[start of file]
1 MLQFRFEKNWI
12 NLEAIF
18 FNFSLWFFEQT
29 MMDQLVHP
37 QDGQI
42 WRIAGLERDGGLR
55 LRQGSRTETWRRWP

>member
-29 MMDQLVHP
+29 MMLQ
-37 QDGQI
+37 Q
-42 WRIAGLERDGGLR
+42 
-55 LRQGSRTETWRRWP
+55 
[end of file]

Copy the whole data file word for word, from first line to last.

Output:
1 MLQFRFEKNWI
12 NLEAIF
18 FNFSLWFFEQT
29 MMDQLVHP
37 QDGQI
42 WRIAGLERDGGLR
55 LRQGSRTETWRRWP

>member
-29 MMDQLVHP
+29 MMLQ
-37 QDGQI
+37 Q
-42 WRIAGLERDGGLR
+42 
-55 LRQGSRTETWRRWP
+55 